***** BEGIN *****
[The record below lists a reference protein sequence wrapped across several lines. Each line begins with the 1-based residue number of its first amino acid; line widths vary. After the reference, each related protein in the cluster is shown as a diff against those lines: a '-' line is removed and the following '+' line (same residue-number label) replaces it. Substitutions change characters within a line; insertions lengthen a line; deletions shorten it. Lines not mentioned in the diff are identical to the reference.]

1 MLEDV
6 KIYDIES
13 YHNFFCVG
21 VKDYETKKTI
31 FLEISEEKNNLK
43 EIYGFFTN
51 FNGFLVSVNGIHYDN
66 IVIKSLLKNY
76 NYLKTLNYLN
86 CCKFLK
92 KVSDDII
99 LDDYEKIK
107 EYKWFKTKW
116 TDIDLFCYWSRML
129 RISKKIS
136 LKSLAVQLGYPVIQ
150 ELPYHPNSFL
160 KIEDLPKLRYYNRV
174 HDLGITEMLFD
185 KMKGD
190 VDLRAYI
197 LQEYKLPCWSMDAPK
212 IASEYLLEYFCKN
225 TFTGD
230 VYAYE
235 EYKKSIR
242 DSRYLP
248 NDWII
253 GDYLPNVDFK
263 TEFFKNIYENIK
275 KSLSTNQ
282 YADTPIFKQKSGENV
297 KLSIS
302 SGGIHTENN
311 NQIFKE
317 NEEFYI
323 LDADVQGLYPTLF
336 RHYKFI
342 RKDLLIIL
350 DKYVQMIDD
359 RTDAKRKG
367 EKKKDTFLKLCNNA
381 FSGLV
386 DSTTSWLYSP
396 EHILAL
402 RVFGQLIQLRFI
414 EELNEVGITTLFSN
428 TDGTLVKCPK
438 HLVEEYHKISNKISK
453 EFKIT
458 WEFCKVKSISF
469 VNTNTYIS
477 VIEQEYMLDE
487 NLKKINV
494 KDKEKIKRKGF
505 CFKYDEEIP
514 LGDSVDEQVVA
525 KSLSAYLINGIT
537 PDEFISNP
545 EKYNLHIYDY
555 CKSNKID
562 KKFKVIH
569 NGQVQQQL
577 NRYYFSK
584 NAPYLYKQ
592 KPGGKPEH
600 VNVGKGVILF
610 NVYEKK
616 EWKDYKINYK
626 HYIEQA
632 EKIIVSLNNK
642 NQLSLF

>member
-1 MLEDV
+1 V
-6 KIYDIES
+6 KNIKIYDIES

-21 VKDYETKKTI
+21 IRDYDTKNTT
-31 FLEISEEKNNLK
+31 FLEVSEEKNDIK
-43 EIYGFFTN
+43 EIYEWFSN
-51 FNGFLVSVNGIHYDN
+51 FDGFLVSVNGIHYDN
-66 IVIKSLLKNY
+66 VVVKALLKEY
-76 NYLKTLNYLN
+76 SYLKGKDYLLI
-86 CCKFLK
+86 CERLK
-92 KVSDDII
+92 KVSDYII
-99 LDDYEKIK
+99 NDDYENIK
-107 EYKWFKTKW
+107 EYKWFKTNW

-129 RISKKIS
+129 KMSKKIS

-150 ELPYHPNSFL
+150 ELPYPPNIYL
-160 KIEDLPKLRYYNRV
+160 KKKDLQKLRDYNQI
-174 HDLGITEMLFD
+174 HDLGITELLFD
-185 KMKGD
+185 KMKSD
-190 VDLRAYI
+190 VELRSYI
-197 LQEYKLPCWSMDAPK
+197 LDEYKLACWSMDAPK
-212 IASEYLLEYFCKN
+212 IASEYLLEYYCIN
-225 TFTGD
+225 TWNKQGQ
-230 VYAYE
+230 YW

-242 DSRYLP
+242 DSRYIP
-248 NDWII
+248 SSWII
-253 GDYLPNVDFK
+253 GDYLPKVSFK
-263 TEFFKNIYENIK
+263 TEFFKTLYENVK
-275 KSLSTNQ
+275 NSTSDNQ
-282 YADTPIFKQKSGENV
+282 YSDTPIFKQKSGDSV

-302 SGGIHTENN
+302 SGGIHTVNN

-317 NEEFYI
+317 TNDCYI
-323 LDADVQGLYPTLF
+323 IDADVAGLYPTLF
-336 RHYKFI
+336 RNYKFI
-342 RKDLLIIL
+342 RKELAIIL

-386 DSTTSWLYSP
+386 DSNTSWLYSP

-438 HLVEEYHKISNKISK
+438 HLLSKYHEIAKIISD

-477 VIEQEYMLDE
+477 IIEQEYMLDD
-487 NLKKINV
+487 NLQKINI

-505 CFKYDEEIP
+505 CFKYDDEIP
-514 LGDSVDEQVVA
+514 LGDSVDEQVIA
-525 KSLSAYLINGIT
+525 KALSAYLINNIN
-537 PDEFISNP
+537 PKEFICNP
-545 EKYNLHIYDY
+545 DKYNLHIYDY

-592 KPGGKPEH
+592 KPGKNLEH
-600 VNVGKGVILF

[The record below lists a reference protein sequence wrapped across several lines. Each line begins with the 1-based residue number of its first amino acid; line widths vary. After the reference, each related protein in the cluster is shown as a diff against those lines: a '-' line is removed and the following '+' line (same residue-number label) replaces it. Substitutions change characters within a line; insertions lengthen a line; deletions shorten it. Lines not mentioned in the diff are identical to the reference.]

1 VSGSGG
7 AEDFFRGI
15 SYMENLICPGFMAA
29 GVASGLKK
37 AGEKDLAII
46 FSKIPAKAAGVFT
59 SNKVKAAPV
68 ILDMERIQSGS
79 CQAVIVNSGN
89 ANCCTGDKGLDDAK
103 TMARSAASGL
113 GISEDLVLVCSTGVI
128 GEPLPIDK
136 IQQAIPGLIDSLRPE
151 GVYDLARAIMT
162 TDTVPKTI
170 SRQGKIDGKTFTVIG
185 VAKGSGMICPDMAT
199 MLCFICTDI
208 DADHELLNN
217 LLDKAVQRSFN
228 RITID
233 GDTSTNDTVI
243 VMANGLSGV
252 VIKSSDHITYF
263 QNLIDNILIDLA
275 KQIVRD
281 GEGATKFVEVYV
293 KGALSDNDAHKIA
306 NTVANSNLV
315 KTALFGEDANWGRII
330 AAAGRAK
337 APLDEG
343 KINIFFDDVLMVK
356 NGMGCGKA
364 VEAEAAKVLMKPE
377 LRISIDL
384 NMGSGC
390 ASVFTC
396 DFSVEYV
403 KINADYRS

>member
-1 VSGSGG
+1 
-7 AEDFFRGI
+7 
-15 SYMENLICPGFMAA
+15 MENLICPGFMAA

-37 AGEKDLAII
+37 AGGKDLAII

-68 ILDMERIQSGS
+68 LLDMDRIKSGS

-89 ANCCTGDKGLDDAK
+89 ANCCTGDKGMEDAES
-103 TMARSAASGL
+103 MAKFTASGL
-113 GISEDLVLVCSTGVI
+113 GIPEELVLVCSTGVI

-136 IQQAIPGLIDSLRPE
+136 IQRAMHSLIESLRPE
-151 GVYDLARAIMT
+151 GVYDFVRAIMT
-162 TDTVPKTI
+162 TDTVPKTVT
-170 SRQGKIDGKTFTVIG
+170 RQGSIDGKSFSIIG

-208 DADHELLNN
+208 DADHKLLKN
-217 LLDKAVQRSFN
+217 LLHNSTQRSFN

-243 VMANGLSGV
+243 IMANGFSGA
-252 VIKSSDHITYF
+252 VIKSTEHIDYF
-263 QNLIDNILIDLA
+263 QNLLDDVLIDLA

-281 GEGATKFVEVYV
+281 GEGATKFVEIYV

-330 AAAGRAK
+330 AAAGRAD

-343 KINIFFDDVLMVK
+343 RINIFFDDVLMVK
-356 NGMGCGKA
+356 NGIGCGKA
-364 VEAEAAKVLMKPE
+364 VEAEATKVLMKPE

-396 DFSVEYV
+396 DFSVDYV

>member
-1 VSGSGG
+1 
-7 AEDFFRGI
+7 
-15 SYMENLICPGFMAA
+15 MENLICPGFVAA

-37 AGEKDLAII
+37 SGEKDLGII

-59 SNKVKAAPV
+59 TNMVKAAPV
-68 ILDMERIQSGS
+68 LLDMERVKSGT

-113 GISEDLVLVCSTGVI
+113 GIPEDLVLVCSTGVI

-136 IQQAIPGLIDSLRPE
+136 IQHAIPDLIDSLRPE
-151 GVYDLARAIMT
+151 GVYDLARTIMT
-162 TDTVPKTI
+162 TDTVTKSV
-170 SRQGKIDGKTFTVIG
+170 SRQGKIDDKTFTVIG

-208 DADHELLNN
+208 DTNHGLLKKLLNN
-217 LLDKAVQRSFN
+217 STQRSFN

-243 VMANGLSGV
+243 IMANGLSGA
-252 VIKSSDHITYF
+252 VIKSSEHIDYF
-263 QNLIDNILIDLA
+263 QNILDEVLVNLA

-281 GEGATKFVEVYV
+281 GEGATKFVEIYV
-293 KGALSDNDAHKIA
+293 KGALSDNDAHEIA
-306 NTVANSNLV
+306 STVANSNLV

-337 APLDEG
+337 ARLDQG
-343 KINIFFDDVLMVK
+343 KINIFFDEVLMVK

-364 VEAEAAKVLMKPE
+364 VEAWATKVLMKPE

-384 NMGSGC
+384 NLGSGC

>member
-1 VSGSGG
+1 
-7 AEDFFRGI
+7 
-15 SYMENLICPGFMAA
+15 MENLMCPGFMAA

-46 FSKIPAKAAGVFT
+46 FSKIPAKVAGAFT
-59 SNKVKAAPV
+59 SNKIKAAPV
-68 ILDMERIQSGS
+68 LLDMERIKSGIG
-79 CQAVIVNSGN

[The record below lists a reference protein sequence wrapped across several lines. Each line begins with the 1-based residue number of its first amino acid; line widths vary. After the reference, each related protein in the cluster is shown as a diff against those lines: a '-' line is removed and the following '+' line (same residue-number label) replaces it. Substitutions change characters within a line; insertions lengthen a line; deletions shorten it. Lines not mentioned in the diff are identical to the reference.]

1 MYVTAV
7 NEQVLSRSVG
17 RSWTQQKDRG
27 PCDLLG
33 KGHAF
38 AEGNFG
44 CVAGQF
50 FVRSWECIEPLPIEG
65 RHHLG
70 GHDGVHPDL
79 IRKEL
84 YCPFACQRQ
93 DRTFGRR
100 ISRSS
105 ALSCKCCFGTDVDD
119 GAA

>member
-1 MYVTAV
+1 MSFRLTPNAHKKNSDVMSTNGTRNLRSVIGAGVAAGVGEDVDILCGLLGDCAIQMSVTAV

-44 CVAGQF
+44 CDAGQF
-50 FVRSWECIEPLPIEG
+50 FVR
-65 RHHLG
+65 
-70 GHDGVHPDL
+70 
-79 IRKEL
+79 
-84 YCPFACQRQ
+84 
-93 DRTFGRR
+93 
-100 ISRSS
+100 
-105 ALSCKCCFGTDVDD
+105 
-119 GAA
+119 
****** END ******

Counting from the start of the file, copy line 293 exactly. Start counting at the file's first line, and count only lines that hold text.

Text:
+343 KINIFFDEVLMVK